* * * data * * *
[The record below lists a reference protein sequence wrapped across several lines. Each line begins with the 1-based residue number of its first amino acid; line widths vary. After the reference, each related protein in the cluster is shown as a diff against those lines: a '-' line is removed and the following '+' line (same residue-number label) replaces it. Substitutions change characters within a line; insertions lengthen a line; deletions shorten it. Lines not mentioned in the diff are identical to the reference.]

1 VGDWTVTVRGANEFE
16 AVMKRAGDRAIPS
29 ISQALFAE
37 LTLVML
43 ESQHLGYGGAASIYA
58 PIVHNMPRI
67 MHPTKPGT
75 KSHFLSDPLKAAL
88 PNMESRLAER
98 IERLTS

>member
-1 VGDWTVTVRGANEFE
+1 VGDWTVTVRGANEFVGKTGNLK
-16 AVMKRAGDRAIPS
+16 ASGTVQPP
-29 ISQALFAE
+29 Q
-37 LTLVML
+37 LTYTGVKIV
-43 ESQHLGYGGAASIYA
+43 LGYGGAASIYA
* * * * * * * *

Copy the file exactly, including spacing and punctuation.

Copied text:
[The record below lists a reference protein sequence wrapped across several lines. Each line begins with the 1-based residue number of its first amino acid; line widths vary. After the reference, each related protein in the cluster is shown as a diff against those lines: a '-' line is removed and the following '+' line (same residue-number label) replaces it. Substitutions change characters within a line; insertions lengthen a line; deletions shorten it. Lines not mentioned in the diff are identical to the reference.]

1 VGDWTVTVRGANEFE
16 AVMKRAGDRAIPS
29 ISQALFAE
37 LTLVML
43 ESQHLGYGGAASIYA
58 PIVHNMPRI
67 MHPTKPGT
75 KSHFLSDPLKAAL
88 PNMESRLAER
98 IERLTS

>member
-1 VGDWTVTVRGANEFE
+1 VGDWTVTVRGANEFVGKTGNLK
-16 AVMKRAGDRAIPS
+16 ASGTVQPP
-29 ISQALFAE
+29 Q
-37 LTLVML
+37 LTYTGVKIV
-43 ESQHLGYGGAASIYA
+43 LGYGGAASIYA